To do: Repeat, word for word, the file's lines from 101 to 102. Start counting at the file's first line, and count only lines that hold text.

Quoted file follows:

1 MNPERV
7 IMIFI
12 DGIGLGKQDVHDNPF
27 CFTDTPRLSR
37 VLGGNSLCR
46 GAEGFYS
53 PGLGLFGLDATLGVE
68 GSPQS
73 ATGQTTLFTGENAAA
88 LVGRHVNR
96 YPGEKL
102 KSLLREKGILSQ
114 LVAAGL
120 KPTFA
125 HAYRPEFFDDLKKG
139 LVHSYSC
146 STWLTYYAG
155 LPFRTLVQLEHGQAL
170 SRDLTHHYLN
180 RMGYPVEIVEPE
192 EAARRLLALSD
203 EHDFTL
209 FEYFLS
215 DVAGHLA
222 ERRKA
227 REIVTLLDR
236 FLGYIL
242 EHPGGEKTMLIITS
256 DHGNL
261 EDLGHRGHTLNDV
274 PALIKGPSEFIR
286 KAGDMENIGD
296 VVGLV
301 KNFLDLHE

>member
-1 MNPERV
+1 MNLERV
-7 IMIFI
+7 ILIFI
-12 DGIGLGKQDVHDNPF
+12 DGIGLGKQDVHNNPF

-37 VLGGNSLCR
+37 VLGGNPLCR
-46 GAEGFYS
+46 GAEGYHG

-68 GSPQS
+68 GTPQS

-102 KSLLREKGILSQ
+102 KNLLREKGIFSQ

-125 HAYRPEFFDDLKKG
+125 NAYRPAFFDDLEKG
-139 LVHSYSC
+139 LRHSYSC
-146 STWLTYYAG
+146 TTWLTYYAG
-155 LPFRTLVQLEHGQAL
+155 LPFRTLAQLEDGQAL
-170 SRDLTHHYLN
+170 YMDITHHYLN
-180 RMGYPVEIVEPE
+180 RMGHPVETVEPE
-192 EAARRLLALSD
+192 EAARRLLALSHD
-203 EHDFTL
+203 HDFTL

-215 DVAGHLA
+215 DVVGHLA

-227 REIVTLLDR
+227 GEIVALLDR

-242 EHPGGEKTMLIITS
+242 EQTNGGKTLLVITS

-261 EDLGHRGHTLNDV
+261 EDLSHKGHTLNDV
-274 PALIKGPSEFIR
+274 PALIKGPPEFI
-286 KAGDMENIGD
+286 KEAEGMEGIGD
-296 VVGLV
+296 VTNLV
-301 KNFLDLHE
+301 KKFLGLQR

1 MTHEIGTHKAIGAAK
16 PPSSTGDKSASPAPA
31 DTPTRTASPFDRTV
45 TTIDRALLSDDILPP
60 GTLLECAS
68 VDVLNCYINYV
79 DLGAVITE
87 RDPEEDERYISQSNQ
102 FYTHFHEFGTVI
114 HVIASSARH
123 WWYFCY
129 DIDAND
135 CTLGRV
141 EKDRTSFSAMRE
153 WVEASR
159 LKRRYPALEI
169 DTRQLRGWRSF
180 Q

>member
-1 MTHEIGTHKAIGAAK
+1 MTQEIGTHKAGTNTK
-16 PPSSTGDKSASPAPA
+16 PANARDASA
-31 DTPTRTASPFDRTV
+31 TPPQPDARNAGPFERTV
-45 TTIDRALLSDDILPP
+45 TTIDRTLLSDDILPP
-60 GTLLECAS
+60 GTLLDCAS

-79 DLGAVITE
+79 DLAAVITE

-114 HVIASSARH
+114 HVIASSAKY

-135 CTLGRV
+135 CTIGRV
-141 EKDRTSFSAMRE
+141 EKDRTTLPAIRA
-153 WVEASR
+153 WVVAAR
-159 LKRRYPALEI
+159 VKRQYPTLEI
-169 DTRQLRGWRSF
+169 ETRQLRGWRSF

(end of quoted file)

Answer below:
-1 MTHEIGTHKAIGAAK
+1 MTQEIGTHKAGTNTK